Document Detail


First myocardial infarction in patients of Indian subcontinent and European origin: comparison of risk factors, management, and long term outcome.
MedLine Citation:
PMID:  9066475     Owner:  NLM     Status:  MEDLINE    
Abstract/OtherAbstract:
OBJECTIVE: To compare long term outcome after first myocardial infarction among British patients originating from the Indian subcontinent and from Europe. DESIGN: Matched pairs study. SETTING: Coronary care unit in central Leicester. SUBJECTS: 238 pairs of patients admitted during 1987-93 matched for age (within 2 years), sex, date of admission (within 3 months), type of infarction (Q/non-Q), and site of infarction. MAIN OUTCOME MEASURES: Incidence of angina, reinfarction, or death during follow up of 1-7 years. RESULTS: Patients of Indian subcontinent origin had a higher prevalence of diabetes (35% v 9% in patients of European origin, P < 0.001), lower prevalence of smoking (39% v 63%, P < 0.001), longer median delay from symptom onset to admission (5 hours v 3 hours, P < 0.01), and lower use of thrombolysis (50% v 66%, P < 0.001). During long term follow up (median 39 months), mortality was higher in patients of Indian subcontinent origin (unadjusted hazard ratio = 2.1, 95% confidence interval 1.3 to 3.4, P = 0.002). After adjustment for smoking, history of diabetes, and thrombolysis the estimated hazard ratio fell slightly to 2.0 (1.1 to 3.6, P = 0.02). Patients of Indian subcontinent origin had almost twice the incidence of angina (54% v 29%; P < 0.001) and almost three times the risk of reinfarction during follow up (34% v 12.5% at 3 years, P < 0.001). The unadjusted hazard ratio for reinfarction in patients of Indian subcontinent origin was 2.8 (1.8 to 4.4, P < 0.001). Adjustment for smoking, history of diabetes, and thrombolysis made little difference to the hazard ratio. Coronary angiography was performed with similar frequency in the two groups; triple vessel disease was the commonest finding in patients of Indian subcontinent origin and single vessel disease the commonest in Europeans (P < 0.001). CONCLUSIONS: Patients of Indian subcontinent origin are at substantially higher risk of mortality and of further coronary events than Europeans after first myocardial infarction. This is probably due to their higher prevalence of diffuse coronary atheroma. Their need for investigation with a view to coronary revascularisation is therefore greater. History of diabetes is an inadequate surrogate for ethnic origin as a prognostic indicator.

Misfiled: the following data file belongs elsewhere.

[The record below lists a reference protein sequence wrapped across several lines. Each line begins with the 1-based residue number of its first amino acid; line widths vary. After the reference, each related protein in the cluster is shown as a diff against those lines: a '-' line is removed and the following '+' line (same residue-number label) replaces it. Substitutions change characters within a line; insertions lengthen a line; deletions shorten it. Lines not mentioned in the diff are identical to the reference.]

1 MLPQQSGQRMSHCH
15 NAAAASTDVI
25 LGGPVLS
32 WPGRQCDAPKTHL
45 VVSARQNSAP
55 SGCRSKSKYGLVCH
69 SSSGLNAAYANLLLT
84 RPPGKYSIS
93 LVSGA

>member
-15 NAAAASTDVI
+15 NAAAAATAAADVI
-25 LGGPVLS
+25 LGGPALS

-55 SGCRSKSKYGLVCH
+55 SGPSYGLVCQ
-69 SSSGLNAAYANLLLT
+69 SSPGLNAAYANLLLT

Authors:
N Shaukat; J Lear; A Lowy; S Fletcher; D P de Bono; K L Woods
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Publication Detail:
Type:  Journal Article; Research Support, Non-U.S. Gov't; Retracted Publication    
Journal Detail:
Title:  BMJ (Clinical research ed.)     Volume:  314     ISSN:  0959-8138     ISO Abbreviation:  BMJ     Publication Date:  1997 Mar 
Date Detail:
Created Date:  1997-04-08     Completed Date:  1997-04-08     Revised Date:  2008-11-20    
Medline Journal Info:
Nlm Unique ID:  8900488     Medline TA:  BMJ     Country:  ENGLAND    
Other Details:
Languages:  eng     Pagination:  639-42     Citation Subset:  AIM; IM    
Affiliation:
Department of Medicine and Therapeutics and Public Health, University of Leicester.
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MeSH Terms
Descriptor/Qualifier:
Coronary Angiography
Diabetes Mellitus / ethnology
England / epidemiology
Europe / ethnology
Female
Follow-Up Studies
Humans
India / ethnology
Male
Matched-Pair Analysis
Myocardial Infarction / ethnology*,  mortality,  therapy
Myocardial Revascularization
Prognosis
Recurrence
Risk Factors
Comments/Corrections
Comment In:
BMJ. 1997 Jul 12;315(7100):119; author reply 119-20   [PMID:  9240059 ]
BMJ. 1997 Jul 12;315(7100):119; author reply 119-20   [PMID:  9240058 ]
BMJ. 1997 Jul 12;315(7100):118; author reply 119-20   [PMID:  9240056 ]
BMJ. 1997 Jul 12;315(7100):118-9   [PMID:  9240057 ]
BMJ. 2002 Sep 7;325(7363):509   [PMID:  12217981 ]
Retraction In:
Shaukat N, Lear J, Lowy A, Fletcher S, de Bono DP, Woods KL. BMJ. 1998 Jan 10;316(7125):116   [PMID:  9490125 ]

From MEDLINE®/PubMed®, a database of the U.S. National Library of Medicine


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